After the face-eating in Miami was reported, a bunch of other stories popped up on the Internet, stories that were similar only in that they also featured disturbed people doing awful things with human body parts. There was the man in New Jersey who cut his stomach open and tried to throw his intestines at the police officers who entered his home. The man in Baltimore who ate the brain and heart of a missing person. The chef in Japan who fed his cooked genitals to the people in his restaurant. These stories and others like them (enough that one blog has started diligently collecting all of them in one place) all started showing up on the Internet and adding to this mystery.

Why are all of these horribly gruesome and violent (but otherwise unrelated) events happening right now, of all times? Why has it only been happening in the last month?

Getty
Bath salts again?

The boring truth is probably that they haven't been. I'm not saying these stories didn't happen -- they all did -- I'm saying that stuff like this almost definitely happens all over the world, all the time. Remember last year, when everyone thought the world was ending because birds kept dying? Five thousand birds dropped out of the sky in Arkansas, and then thousands of dead fish washed up on the shores of the Arkansas River, and then 500 birds died suddenly in Louisiana, and then a bunch of other birds died in a bunch of other places all over the world, all within the same two-month span.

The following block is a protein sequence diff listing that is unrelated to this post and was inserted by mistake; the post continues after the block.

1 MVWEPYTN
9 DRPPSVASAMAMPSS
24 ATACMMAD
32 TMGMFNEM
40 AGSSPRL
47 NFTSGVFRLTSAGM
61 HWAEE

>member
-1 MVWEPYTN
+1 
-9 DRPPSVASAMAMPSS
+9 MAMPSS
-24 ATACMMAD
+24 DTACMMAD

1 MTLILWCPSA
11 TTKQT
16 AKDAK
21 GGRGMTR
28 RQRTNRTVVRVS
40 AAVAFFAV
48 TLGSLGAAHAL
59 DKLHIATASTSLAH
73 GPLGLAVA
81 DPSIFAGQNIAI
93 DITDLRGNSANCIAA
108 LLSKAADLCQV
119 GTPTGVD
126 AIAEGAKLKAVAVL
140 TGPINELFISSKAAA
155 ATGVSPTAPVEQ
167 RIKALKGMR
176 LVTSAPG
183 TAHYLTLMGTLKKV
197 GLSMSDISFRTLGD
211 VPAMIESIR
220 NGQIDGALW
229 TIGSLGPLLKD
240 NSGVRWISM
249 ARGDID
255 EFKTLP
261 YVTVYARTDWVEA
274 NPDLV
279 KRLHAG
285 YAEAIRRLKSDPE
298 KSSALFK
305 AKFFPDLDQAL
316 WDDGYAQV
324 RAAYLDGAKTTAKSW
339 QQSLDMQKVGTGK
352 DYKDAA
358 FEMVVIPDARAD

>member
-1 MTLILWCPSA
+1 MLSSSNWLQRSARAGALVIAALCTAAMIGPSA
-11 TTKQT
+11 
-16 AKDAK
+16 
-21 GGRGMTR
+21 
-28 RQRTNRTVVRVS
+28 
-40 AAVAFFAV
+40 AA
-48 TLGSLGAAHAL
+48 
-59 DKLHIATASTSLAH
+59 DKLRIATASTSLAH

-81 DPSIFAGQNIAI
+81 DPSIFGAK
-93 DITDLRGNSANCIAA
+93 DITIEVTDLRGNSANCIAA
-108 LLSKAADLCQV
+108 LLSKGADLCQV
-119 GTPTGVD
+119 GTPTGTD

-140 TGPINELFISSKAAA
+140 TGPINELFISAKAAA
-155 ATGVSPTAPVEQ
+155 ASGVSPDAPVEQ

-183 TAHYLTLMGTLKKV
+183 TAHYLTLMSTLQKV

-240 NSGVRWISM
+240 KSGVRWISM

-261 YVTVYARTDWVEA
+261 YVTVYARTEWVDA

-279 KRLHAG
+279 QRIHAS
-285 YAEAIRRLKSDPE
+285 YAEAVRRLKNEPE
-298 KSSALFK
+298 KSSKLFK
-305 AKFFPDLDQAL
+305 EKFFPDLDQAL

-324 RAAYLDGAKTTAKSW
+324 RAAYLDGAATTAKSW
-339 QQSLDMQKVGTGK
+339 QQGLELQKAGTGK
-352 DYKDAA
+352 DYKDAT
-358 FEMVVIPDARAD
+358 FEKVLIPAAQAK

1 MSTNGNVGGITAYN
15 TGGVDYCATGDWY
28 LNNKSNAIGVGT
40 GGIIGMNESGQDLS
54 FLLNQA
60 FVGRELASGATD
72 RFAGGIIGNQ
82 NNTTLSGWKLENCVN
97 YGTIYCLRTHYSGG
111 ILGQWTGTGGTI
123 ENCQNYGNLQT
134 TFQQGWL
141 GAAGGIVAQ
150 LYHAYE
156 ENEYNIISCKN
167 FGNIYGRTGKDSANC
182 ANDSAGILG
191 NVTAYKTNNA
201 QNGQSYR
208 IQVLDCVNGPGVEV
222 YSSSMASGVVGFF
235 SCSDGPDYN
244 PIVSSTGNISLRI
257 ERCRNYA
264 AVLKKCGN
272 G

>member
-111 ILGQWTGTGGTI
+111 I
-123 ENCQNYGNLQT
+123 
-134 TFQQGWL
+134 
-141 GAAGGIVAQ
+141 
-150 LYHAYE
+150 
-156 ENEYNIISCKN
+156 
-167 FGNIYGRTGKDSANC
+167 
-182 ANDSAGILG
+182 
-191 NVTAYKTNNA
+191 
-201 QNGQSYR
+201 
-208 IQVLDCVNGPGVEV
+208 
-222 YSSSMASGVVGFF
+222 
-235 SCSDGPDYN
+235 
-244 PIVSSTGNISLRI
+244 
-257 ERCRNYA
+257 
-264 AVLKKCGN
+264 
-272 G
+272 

At the time, we all freaked out, because it was similar to a lot of end-of-the-world prophecies, which would have been terrible for us, and it was also similar to the plot of The Core, which was even worse. The truth, we later learned, was that some weird bird epidemic was killing all of these birds; this was just how life goes. Birds die in bunches, all of the time, all over the world, for what looks like no reason. The difference is that we're never looking for these stories, but last year, we were. And boooooy, did we find them.

Getty
"Multiple birds found dead from gunshot wounds. Suicide or apocalypse to blame."

That, I imagine, is what's happening now. One insane news story catches everyone's attention with an impossible to ignore headline ("Man Shot to Death by Police While Attempting to Eat Another Man's Face"). Once that happens, any online journalist hungry for traffic is going to look for similar stories around the world (of which there are always plenty, because there will always be disturbed people in the world), and try to find a link between their story and the crazy popular Miami story. Because then they're not just running a story about "a man in Maryland who ate another man's heart and brains," they're writing a story titled "Another Trend in the Bizarre ZOMBIE EPIDEMIC THAT'S SWEEPING AMERICA!"

That's just smart journalism. You hitch your story to a more popular story and try to connect them. This doesn't mean that people weren't murdering and/or eating people in horrific ways two years ago; it just means we weren't looking for that kind of story back then.

Getty
"Face-eating? No thanks, Internet. I'm in more of a 'bear attack' mood."